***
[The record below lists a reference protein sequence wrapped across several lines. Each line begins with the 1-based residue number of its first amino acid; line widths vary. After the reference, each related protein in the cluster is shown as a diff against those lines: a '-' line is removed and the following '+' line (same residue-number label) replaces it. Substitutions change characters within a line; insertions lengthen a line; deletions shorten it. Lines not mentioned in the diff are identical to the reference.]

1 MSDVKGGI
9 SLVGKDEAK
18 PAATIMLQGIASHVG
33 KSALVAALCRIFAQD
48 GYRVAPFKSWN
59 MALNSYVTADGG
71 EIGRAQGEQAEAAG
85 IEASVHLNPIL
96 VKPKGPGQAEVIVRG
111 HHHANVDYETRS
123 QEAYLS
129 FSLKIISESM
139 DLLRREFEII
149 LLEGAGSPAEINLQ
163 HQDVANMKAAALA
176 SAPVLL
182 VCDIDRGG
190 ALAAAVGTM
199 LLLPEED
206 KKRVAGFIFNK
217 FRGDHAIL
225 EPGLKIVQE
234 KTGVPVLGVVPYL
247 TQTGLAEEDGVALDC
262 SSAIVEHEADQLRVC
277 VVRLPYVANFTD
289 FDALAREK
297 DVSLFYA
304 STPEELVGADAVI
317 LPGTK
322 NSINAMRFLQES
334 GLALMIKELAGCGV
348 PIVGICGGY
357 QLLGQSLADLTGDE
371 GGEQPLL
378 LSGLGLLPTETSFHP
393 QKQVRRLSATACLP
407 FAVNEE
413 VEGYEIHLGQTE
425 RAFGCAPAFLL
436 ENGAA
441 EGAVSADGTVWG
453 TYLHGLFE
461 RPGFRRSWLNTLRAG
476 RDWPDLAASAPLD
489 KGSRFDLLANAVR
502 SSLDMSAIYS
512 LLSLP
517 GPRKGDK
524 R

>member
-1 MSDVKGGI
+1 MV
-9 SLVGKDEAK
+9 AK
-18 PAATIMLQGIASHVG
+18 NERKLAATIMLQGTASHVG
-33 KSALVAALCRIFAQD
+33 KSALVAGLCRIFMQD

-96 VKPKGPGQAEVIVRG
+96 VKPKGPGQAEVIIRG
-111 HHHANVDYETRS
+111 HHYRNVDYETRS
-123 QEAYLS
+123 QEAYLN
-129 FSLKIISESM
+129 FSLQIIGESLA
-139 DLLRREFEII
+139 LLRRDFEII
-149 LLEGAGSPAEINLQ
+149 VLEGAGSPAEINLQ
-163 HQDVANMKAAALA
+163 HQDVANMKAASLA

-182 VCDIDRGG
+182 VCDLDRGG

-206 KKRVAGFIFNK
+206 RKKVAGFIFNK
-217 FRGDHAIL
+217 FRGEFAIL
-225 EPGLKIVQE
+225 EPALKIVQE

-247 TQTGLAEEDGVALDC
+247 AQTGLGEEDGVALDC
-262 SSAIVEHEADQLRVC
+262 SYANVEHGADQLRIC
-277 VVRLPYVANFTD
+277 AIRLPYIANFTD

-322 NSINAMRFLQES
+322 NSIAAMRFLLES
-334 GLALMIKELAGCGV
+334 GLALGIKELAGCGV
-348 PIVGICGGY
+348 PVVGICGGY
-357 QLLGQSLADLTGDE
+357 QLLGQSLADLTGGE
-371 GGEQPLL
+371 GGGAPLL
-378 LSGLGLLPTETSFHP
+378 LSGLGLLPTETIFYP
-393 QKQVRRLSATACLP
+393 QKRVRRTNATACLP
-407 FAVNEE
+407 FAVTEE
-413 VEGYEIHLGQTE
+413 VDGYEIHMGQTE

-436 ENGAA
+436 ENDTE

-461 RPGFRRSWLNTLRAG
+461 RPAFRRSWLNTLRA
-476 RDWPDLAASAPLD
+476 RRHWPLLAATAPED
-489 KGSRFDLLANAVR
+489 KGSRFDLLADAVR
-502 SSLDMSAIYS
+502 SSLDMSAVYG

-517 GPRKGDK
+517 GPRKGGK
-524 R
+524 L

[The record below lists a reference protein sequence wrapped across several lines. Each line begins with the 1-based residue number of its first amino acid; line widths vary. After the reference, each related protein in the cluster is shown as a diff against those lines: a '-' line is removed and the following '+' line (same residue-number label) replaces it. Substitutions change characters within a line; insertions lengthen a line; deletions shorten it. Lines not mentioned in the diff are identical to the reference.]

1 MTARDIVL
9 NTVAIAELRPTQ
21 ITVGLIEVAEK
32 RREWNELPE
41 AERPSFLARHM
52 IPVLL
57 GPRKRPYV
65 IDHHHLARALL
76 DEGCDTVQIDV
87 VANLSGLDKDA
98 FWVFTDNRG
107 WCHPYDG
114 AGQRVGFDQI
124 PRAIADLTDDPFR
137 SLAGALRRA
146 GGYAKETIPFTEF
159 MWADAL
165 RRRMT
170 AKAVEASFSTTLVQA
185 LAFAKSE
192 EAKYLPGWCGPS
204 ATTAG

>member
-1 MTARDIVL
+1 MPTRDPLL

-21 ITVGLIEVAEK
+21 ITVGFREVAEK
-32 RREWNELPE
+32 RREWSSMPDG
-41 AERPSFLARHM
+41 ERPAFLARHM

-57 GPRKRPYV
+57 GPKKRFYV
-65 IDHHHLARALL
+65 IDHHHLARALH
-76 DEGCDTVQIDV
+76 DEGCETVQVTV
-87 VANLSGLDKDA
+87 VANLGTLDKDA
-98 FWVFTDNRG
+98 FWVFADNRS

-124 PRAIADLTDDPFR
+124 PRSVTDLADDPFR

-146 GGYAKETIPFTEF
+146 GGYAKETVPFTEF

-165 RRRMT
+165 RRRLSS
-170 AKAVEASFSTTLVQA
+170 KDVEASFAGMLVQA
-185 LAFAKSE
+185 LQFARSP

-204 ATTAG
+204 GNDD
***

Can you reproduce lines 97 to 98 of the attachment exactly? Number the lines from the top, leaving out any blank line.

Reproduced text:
-371 GGEQPLL
+371 GGGAPLL